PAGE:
NZ House & Garden House Tours are coming to a region near you!
February and March 2020, we invite you to step inside the pages of one of New Zealand’s favourite magazines for a day of indulgence visiting exquisite homes and gardens, all in support of Breast Cancer Foundation NZ.
This year we’re heading to five fabulous locations: Bay of Islands, Taupō, New Plymouth, Blenheim and Dunedin - which of these summer destinations would you love to head to?
Tell us your preferred destination and your favourite local hot-spot via this link to be in to win a double pass to the House Tour of your choice!
Entries close 24th October 2019.
Ryman Healthcare together with the Royal New Zealand Ballet are offering you the chance to win a night at the world premiere of Hansel & Gretel in Wellington with all the trimmings including flights and accommodation.
Follow the breadcrumbs this Christmas, and venture into the dark, fantastical realm of Hansel & Gretel for an unforgettable evening at the ballet.
This world premiere brings together many of New Zealand’s creative talents to tell a timeless tale for audiences young and old.
*Participants must be available to travel on Wednesday 6th November.
Just checking with you all if you know what a Nurse practitioner is?
For those of you that are unsure or not 100% - here's some info:
Nurse practitioners are highly skilled and experienced clinicians. So even before you become a nurse practitioner, you have to have at least four years of clinical experience, you have to then complete a clinical masters degree. So these guys know what they’re doing.
They can diagnose your needs, they can order tests, they can prescribe your medicines, they can treat you. But the great thing about nurse practitioners is that they bring all of those nursing skills with them as well. So they’re all registered nurses before they become nurse practitioners ... so you get that real combination of skill, experience, knowledge, all of the things that people need to see.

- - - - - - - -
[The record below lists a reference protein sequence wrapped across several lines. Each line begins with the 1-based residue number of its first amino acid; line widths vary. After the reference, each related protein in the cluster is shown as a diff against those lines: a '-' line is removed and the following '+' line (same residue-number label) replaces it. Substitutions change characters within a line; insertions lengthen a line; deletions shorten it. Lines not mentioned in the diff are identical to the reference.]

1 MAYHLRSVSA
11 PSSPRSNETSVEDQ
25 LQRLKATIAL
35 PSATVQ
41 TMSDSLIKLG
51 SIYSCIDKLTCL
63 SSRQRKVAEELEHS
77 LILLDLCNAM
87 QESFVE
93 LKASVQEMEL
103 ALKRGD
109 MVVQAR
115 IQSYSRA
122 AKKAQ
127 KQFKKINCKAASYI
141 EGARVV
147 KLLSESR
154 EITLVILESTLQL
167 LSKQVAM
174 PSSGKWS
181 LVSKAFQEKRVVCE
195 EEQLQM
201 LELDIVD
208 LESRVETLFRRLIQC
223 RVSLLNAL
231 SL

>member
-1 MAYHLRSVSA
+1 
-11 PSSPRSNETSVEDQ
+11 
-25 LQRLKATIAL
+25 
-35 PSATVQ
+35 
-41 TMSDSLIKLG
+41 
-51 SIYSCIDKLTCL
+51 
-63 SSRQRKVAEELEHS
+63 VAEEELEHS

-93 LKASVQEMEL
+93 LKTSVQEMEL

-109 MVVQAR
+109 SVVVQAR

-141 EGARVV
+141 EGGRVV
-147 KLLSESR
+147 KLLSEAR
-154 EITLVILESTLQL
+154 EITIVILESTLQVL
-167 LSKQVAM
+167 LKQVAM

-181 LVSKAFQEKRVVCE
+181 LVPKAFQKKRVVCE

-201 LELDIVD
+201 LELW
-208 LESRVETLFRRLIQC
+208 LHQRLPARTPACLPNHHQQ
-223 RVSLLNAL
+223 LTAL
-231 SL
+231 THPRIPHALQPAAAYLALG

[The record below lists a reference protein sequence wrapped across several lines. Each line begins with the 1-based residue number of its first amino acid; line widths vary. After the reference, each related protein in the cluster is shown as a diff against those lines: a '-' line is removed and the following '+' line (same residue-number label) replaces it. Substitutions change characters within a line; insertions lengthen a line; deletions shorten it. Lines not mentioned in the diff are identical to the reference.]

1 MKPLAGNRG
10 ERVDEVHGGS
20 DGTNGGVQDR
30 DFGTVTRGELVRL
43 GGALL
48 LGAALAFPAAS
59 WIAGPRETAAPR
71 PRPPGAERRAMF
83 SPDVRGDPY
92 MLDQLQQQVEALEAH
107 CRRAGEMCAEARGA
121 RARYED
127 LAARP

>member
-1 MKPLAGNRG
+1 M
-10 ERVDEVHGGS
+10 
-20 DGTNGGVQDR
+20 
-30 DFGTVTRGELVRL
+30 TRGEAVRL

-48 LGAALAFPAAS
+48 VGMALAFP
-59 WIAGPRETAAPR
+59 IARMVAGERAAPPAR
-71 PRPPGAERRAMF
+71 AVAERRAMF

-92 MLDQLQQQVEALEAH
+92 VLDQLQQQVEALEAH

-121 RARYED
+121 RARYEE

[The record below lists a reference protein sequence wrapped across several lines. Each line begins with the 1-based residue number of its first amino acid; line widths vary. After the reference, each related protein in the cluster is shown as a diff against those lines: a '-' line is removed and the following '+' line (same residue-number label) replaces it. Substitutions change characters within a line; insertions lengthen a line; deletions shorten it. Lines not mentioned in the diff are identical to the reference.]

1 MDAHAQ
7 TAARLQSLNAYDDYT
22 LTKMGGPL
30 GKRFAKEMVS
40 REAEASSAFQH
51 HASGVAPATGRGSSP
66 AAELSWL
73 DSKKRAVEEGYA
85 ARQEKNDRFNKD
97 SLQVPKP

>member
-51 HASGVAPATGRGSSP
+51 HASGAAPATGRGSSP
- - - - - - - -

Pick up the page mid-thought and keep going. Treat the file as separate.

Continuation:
The other neat thing about nurse practitioners is that they’re really meeting the needs of high needs communities – in particular, our rural and remote communities, people with extra particular needs, so that might be people on low incomes who have high social needs. So nurse practitioners are able to manage and deal with the issues that those population groups are presenting with, really quickly, really effectively. The evidence is unequivocal – they’re providing really, really good care.
At the moment, over 50% of our nurse practitioners are working in primary health care or community settings, so you’re more likely to see them, you might see one instead of seeing your general practitioner, you might see one in aged and residential care, which is where we’re seeing some fantastic outcomes for older people who are seeing nurse practitioners in the community; you might well also see them in hospitals – so some of them have very specialised areas, we have neonatal practitioners as well. But what we will see over time is a real shift to community focus, so we will see nurse practitioners in the community and chances are, when you make an appointment down at your general practice, you may well be making an appointment to see a nurse practitioner rather than a general practitioner.